A hallmark of Vital Strategies’ approach is that we work closely with governments in various countries, especially low- and middle-income countries, to help them build capacity in communication as part of their public health programs. Recently, our team in India completed message testing for a mass media campaign on the harms of e-cigarettes. Vaishakhi Mallik our Associate Director for South Asia, explains the importance of testing messages before running new campaigns.
What is message testing?
A significant part of our evidence-based approach to strategic communication is pretesting communication campaigns, or in other words, conducting message testing studies. This is a quantitative and qualitative research method where focus group discussions are held with members of the target audience, to assess whether the concepts meet campaign objectives and to make sure that campaign messages are effective and resonate with the target audience. The goal of pretesting messages is to assess whether the audience comprehends, accepts, and understands messages about unsafe behaviors and health harms in specific campaigns. The research aims to identify concepts that are most powerful and effective, and aspects that can be improved to ensure the maximum effectiveness of the campaign. The ultimate goal is to develop winning concepts that will help people understand consequences of health-compromising behaviors or policy and feel an urgency to change them. This might include quitting tobacco, including the use of e–cigarettes, and/or supporting a policy change, such as the ban on e–cigarettes in India.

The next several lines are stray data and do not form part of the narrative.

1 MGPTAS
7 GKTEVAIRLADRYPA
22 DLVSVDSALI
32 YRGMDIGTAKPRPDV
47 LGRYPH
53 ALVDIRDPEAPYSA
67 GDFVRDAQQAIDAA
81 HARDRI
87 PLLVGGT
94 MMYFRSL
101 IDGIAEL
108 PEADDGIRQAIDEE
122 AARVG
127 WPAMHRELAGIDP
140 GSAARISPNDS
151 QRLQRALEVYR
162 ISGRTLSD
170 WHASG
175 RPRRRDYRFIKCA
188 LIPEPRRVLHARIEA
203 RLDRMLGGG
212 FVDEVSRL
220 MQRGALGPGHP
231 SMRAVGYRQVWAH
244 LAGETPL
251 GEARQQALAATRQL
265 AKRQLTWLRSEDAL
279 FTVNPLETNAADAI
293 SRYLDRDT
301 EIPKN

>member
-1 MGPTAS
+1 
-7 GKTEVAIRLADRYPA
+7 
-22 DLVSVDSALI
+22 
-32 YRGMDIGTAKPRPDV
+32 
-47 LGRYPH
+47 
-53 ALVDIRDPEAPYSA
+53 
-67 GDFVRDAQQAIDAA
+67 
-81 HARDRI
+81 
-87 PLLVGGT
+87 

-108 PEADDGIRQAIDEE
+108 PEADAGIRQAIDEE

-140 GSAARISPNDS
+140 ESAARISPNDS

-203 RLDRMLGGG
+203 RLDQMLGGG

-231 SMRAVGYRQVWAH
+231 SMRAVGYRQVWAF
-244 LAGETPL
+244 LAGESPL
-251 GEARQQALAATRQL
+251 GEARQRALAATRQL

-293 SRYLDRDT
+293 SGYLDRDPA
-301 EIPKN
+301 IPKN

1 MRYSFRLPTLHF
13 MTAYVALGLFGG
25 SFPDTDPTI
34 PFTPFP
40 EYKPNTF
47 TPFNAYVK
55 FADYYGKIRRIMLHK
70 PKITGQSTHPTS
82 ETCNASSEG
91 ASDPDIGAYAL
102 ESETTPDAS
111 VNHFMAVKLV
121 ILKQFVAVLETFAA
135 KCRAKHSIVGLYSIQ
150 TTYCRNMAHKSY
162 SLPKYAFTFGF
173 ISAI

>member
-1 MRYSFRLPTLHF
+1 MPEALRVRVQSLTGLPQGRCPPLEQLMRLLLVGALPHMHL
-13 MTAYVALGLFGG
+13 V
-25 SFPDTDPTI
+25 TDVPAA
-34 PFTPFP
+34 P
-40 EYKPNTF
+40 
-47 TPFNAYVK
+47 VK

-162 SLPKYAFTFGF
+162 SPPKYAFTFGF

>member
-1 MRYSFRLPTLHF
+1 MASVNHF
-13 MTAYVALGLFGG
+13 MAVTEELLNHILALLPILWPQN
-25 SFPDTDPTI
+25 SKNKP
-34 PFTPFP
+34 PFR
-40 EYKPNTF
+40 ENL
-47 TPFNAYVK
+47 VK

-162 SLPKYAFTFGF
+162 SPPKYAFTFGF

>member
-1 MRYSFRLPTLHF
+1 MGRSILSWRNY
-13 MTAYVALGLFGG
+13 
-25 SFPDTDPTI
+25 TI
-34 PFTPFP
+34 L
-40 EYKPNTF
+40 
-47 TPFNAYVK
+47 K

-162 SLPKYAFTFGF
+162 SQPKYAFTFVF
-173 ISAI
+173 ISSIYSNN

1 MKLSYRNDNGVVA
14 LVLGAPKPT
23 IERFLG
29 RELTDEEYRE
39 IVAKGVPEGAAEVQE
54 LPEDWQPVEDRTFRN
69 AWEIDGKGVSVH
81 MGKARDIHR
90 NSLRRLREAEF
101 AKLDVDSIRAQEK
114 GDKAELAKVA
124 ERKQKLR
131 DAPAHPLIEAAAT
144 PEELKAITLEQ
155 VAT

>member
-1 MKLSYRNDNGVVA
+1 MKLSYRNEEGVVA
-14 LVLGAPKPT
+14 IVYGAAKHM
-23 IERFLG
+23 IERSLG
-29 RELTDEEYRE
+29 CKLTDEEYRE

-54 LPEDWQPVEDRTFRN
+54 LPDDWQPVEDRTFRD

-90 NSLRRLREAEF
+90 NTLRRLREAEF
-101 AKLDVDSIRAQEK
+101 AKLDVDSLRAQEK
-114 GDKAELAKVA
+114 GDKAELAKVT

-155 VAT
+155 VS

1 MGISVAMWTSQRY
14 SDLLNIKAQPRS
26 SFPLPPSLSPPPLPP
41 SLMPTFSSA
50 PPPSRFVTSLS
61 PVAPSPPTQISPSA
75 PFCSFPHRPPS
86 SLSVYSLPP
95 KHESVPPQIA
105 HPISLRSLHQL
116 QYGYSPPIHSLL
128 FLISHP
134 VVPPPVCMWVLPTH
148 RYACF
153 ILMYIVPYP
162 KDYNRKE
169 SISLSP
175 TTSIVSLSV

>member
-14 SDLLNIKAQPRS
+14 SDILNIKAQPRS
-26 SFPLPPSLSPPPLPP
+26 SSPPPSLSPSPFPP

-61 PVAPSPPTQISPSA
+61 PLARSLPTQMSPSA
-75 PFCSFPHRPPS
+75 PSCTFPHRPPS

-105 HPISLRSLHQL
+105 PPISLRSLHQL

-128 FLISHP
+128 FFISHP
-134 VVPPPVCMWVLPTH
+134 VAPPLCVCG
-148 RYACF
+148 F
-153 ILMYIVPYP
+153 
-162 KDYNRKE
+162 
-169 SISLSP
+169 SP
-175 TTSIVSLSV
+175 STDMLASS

Why is it important?
Message testing is important to identify whether the communication messages and materials we develop will be successful in creating the desired social, policy or behavioral change. This evidence-based approach ensures that government’s media budgets are used efficiently and effectively.
Why did you conduct message testing for campaigns about e-cigarettes?
In December 2019, the Indian Parliament passed “The Prohibition of Electronic Cigarettes Act 2019,” which bans the production, manufacturing, import, export, transport, sale, distribution or advertisement (including online advertisement and sale) of e-cigarettes in India. We knew that public education campaigns would raise awareness of the harms of e-cigarettes and build public support for the ban, which is necessary for the success of the policy.